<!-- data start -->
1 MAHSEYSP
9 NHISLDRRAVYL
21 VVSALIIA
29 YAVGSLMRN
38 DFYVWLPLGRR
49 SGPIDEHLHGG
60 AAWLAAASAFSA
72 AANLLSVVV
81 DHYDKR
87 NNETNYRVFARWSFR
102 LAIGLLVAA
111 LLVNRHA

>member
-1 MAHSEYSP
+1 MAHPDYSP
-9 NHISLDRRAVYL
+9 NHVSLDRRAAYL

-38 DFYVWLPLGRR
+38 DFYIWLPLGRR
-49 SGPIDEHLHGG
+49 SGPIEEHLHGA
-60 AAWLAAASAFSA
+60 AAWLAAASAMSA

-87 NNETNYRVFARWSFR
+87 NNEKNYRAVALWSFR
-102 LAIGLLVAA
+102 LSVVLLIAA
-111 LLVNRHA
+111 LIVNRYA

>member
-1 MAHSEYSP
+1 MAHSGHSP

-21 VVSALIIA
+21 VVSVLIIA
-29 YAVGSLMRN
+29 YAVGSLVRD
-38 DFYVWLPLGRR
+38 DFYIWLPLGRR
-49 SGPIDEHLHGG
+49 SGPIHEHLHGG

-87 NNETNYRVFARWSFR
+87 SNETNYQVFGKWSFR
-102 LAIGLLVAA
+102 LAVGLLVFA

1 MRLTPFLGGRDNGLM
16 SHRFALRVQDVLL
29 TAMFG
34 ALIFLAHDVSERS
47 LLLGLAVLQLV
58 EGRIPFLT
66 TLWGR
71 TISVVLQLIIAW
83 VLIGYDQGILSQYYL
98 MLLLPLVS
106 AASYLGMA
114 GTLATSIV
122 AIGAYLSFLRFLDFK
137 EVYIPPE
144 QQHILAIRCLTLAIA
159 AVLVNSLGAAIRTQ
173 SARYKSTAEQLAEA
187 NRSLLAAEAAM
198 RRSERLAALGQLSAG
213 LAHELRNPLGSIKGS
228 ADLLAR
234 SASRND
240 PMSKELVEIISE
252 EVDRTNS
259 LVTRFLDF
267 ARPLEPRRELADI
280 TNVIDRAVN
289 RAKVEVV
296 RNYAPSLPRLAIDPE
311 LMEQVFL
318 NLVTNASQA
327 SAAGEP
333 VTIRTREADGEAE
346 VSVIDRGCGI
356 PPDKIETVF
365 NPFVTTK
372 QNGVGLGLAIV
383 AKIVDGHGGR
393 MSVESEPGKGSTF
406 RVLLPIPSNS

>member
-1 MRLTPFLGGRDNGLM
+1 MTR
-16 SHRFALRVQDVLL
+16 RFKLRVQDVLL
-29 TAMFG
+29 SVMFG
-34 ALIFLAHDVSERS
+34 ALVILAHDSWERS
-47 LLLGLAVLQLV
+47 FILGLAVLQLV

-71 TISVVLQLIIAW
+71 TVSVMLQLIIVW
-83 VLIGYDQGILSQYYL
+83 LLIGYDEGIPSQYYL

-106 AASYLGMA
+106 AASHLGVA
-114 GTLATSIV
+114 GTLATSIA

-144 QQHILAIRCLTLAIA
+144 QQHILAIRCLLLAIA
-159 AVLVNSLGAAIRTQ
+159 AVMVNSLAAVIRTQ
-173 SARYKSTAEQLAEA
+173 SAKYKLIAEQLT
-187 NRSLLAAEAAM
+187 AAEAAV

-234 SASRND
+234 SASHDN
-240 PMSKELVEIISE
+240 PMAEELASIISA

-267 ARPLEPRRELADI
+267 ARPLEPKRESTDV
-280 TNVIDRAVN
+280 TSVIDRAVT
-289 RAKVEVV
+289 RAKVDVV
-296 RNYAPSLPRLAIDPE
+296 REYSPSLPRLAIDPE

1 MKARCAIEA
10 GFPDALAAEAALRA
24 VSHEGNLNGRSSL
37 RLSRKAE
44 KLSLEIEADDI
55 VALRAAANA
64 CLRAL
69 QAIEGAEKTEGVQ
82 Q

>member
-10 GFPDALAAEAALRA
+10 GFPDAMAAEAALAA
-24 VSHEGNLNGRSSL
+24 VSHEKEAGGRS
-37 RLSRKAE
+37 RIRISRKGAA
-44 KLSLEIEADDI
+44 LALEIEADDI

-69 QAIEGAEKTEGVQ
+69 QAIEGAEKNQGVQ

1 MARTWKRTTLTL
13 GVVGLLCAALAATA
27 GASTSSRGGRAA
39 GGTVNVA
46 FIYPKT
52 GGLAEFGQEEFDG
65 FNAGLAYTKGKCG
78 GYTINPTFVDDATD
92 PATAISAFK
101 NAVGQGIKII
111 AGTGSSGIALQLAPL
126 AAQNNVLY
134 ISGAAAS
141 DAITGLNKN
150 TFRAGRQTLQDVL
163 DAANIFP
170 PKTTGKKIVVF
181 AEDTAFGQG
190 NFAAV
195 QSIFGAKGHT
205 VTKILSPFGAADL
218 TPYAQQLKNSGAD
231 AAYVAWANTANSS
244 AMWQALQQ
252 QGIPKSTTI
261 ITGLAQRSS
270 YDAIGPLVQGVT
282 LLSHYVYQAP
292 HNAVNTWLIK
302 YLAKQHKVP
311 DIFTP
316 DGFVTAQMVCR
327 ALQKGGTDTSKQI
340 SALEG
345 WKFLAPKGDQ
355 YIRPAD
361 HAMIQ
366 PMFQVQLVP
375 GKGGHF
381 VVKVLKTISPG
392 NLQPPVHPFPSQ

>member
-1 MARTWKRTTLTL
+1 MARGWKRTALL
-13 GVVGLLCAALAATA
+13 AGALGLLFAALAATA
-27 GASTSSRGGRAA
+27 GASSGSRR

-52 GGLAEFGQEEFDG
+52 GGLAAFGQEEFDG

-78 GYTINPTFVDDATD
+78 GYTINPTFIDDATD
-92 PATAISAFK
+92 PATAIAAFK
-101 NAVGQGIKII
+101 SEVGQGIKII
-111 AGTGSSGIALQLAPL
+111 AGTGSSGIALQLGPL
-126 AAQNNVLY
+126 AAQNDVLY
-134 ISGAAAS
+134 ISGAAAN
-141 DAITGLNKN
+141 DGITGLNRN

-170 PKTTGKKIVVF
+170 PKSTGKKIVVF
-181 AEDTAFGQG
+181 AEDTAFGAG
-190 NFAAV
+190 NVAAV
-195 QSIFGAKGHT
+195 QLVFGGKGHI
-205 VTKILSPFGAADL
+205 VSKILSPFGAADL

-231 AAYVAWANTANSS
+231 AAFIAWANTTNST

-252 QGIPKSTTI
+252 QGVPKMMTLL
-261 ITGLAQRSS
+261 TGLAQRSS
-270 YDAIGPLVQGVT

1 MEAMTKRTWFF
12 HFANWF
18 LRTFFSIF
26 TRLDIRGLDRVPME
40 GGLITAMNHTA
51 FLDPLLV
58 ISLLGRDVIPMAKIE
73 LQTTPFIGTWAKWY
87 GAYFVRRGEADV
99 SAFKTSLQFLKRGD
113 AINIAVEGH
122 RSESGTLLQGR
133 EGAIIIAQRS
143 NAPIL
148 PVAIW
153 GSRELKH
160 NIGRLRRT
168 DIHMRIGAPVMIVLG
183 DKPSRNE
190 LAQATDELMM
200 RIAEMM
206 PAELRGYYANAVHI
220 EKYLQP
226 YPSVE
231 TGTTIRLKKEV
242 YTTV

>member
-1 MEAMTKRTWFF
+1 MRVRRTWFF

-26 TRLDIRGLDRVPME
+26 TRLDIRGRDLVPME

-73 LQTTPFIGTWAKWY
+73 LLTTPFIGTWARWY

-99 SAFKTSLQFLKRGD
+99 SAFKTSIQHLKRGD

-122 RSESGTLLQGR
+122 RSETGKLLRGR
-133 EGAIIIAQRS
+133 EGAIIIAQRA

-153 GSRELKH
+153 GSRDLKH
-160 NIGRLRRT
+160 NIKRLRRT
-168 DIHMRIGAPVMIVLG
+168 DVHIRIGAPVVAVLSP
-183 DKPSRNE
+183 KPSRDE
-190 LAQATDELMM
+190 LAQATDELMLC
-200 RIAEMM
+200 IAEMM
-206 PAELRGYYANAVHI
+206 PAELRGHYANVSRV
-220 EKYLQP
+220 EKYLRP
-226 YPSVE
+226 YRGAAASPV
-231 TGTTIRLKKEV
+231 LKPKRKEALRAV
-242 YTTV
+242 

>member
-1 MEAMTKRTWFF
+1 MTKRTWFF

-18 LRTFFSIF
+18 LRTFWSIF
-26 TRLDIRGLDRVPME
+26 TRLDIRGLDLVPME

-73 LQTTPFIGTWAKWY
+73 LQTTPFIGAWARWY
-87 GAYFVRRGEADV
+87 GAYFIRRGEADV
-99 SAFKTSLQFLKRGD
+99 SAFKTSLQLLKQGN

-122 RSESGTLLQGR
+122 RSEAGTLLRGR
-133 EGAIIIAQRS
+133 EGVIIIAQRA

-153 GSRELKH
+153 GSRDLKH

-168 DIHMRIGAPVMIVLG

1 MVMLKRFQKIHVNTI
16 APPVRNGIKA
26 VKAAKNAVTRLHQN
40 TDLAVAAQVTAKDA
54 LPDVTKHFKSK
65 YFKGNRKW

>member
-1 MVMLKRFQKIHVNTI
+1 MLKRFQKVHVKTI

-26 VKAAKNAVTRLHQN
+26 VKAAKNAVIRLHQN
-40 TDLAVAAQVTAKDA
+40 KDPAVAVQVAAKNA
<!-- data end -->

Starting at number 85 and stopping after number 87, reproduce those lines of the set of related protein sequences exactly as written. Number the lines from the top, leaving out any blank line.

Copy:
>member
-1 MRLTPFLGGRDNGLM
+1 MTR